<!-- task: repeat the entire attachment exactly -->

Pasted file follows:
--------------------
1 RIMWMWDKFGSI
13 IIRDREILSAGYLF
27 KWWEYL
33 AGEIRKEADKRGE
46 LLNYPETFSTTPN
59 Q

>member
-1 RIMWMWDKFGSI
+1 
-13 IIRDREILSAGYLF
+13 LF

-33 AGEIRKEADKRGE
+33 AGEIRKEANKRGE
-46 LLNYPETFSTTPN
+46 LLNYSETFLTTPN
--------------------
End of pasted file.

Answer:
1 RIMWMWDKFGSI
13 IIRDREILSAGYLF
27 KWWEYL
33 AGEIRKEADKRGE
46 LLNYPETFSTTPN
59 Q

>member
-1 RIMWMWDKFGSI
+1 
-13 IIRDREILSAGYLF
+13 LF

-33 AGEIRKEADKRGE
+33 AGEIRKEANKRGE
-46 LLNYPETFSTTPN
+46 LLNYSETFLTTPN